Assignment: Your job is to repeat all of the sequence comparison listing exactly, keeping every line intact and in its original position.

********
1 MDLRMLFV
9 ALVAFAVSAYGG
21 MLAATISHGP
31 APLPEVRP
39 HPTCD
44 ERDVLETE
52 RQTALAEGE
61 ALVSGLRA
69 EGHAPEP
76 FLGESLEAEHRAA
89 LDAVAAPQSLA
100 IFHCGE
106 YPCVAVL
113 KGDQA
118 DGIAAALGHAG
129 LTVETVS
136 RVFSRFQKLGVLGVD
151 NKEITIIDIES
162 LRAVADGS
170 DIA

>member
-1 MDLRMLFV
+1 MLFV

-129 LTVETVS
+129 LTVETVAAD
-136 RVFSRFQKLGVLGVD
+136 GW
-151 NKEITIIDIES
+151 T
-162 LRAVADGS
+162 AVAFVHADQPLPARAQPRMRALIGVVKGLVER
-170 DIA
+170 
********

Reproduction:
1 MDLRMLFV
9 ALVAFAVSAYGG
21 MLAATISHGP
31 APLPEVRP
39 HPTCD
44 ERDVLETE
52 RQTALAEGE
61 ALVSGLRA
69 EGHAPEP
76 FLGESLEAEHRAA
89 LDAVAAPQSLA
100 IFHCGE
106 YPCVAVL
113 KGDQA
118 DGIAAALGHAG
129 LTVETVS
136 RVFSRFQKLGVLGVD
151 NKEITIIDIES
162 LRAVADGS
170 DIA

>member
-1 MDLRMLFV
+1 MLFV

-129 LTVETVS
+129 LTVETVAAD
-136 RVFSRFQKLGVLGVD
+136 GW
-151 NKEITIIDIES
+151 T
-162 LRAVADGS
+162 AVAFVHADQPLPARAQPRMRALIGVVKGLVER
-170 DIA
+170 